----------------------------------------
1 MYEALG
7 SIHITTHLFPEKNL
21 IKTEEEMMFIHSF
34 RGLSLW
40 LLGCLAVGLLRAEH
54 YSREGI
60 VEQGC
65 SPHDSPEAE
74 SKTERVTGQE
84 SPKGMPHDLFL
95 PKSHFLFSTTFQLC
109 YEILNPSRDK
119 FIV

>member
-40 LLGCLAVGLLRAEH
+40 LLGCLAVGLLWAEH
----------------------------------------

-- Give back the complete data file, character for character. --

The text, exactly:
1 MYEALG
7 SIHITTHLFPEKNL
21 IKTEEEMMFIHSF
34 RGLSLW
40 LLGCLAVGLLRAEH
54 YSREGI
60 VEQGC
65 SPHDSPEAE
74 SKTERVTGQE
84 SPKGMPHDLFL
95 PKSHFLFSTTFQLC
109 YEILNPSRDK
119 FIV

>member
-40 LLGCLAVGLLRAEH
+40 LLGCLAVGLLWAEH